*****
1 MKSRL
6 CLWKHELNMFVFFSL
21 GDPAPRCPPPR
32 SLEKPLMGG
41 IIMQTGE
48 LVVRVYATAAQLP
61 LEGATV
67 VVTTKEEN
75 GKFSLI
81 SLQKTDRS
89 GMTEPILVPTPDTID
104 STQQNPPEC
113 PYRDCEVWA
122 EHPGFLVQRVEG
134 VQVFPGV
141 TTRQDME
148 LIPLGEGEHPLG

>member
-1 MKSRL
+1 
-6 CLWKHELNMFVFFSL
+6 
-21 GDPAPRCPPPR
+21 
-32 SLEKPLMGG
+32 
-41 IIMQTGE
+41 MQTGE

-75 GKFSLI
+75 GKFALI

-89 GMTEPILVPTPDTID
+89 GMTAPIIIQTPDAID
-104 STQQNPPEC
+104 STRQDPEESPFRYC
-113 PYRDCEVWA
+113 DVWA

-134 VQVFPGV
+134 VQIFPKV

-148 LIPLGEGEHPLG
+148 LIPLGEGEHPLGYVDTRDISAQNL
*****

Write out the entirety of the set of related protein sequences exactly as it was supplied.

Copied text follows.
1 MKSRL
6 CLWKHELNMFVFFSL
21 GDPAPRCPPPR
32 SLEKPLMGG
41 IIMQTGE
48 LVVRVYATAAQLP
61 LEGATV
67 VVTTKEEN
75 GKFSLI
81 SLQKTDRS
89 GMTEPILVPTPDTID
104 STQQNPPEC
113 PYRDCEVWA
122 EHPGFLVQRVEG
134 VQVFPGV
141 TTRQDME
148 LIPLGEGEHPLG

>member
-1 MKSRL
+1 
-6 CLWKHELNMFVFFSL
+6 
-21 GDPAPRCPPPR
+21 
-32 SLEKPLMGG
+32 
-41 IIMQTGE
+41 MQTGE

-75 GKFSLI
+75 GKFALI

-89 GMTEPILVPTPDTID
+89 GMTAPIIIQTPDAID
-104 STQQNPPEC
+104 STRQDPEESPFRYC
-113 PYRDCEVWA
+113 DVWA

-134 VQVFPGV
+134 VQIFPKV

-148 LIPLGEGEHPLG
+148 LIPLGEGEHPLGYVDTRDISAQNL